By Vivek Gautam, Sr. Research Analyst, South Asia & Middle East, Environmental & Building Technologies Practice
Scientific management of solid waste is a grave challenge faced by most modern societies. In the gulf region, where most countries have highest per capita waste generation across the world, the scale of the challenge faced by civic authorities is even bigger. Fast-paced industrial growth, recent construction boom, increasing population & rapid urbanization, and vastly improved lifestyle & unsustainable consumption pattern have all contributed to this burgeoning waste problem. Preliminary estimates put the total volume of solid waste generated in the GCC region at around 120 million tons per year. A huge proportion of this is expected to be the waste generated from construction and demolition activities; municipal waste is the second largest waste category by source.
In December 1997, GCC countries adopted a uniform waste management system and a monitoring mechanism for waste production, collection, sorting, treatment and disposal. Most of the waste management regulations and strategies adopted are based on universally accepted scientific approach enumerated in Integrated Waste Management Hierarchy. However, the hurdle lies in effective implementation.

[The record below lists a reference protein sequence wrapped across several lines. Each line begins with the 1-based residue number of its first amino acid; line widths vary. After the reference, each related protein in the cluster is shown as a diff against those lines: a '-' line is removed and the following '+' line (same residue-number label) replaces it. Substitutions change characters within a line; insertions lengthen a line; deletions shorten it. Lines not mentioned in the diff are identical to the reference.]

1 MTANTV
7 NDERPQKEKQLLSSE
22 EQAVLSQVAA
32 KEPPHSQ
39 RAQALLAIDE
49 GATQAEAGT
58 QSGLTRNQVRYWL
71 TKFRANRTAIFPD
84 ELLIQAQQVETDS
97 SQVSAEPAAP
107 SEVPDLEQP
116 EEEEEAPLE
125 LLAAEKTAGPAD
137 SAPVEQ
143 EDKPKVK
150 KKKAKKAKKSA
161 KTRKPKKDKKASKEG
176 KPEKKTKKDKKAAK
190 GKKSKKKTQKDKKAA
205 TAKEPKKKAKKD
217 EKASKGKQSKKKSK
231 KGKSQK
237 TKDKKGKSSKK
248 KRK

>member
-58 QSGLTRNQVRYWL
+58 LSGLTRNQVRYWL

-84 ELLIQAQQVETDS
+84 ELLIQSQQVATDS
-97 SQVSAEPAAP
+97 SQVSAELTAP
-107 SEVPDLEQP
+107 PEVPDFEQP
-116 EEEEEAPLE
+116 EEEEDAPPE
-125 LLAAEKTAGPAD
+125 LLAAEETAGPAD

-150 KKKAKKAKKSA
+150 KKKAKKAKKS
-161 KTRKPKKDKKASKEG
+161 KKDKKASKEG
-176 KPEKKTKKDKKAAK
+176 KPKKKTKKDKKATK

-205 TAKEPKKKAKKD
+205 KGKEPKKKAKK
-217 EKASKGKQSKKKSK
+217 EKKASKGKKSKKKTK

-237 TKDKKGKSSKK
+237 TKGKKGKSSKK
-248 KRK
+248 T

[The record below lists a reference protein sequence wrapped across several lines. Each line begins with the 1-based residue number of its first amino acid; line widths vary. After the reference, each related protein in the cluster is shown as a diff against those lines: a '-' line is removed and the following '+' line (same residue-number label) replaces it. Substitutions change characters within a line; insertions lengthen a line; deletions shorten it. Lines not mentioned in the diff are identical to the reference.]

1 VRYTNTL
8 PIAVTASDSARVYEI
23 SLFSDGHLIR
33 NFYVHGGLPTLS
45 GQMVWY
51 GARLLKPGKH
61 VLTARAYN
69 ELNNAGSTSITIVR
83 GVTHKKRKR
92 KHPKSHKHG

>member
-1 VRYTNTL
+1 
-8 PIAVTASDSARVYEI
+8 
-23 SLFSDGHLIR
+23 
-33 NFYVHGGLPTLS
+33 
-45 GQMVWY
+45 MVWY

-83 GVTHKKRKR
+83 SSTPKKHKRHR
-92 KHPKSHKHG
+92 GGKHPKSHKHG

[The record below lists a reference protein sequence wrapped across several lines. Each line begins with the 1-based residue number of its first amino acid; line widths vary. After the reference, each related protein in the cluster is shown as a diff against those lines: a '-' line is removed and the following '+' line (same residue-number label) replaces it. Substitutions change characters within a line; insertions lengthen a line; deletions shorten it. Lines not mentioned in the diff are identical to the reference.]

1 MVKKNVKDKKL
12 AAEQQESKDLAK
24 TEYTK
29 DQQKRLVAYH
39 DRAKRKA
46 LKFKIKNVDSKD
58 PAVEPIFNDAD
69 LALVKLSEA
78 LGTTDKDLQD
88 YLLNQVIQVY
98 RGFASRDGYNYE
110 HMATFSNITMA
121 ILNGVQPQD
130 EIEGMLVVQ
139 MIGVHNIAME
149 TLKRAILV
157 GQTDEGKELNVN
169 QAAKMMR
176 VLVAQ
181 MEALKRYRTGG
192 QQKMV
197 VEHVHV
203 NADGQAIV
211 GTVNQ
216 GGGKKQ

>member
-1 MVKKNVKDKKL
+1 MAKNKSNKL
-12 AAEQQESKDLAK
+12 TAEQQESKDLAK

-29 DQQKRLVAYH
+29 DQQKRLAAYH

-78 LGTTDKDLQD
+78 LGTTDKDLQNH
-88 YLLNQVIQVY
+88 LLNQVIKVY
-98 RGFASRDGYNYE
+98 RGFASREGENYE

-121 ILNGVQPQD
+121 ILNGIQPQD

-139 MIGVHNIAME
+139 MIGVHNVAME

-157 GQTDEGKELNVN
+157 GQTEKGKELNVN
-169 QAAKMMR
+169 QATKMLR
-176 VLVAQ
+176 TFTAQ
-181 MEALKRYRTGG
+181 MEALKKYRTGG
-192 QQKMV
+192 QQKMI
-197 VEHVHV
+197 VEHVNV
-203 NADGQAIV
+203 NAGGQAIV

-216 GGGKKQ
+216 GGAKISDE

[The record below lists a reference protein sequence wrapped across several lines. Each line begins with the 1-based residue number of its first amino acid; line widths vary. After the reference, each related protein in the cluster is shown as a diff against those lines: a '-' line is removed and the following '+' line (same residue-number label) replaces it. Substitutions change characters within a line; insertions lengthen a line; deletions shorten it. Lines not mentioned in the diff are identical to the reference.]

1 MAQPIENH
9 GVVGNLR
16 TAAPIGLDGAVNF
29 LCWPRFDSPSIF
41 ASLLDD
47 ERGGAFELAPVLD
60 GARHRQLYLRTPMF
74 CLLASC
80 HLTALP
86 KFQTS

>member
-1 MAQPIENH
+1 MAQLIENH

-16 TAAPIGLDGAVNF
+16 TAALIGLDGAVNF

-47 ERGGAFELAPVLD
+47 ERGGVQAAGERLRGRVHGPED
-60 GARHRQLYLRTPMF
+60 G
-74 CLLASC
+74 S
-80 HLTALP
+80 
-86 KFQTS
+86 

A look at the composition of Municipal Solid Waste in these countries suggests that it is largely decomposable and recyclable. However, at present waste disposal into landfills remains the widely practiced method. In countries such as Kuwait and Bahrain where limited land is available, this doesn’t seem to be most prudent option. There is need to encourage composting, recycling and incineration of waste in the region. Also the pace of waste management infrastructure development has been lagging the rate at which per capita waste generation has gone up.